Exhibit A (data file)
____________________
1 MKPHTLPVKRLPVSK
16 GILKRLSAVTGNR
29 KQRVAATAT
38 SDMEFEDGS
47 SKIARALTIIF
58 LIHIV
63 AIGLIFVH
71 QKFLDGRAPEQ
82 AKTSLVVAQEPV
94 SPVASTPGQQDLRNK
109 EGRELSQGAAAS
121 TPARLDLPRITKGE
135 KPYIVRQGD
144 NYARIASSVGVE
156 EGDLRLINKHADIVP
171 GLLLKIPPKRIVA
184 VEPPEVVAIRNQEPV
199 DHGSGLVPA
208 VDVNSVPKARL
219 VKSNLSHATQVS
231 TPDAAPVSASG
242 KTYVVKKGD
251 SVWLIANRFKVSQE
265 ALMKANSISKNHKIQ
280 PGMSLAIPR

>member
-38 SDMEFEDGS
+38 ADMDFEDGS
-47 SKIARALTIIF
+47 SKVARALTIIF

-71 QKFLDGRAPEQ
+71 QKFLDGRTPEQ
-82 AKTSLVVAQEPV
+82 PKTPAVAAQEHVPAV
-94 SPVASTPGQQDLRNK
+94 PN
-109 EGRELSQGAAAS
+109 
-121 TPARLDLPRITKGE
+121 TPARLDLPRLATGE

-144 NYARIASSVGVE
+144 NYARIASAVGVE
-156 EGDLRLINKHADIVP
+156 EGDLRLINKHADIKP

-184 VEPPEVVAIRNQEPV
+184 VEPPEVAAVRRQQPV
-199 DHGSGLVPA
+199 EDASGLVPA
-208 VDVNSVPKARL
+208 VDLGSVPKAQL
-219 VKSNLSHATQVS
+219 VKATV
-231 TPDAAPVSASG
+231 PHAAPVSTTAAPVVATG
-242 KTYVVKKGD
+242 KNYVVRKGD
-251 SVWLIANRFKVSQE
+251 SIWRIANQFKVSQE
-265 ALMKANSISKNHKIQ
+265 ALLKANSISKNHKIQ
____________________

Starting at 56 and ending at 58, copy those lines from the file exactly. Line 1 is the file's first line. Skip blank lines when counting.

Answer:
+242 KNYVVRKGD
-251 SVWLIANRFKVSQE
+251 SIWRIANQFKVSQE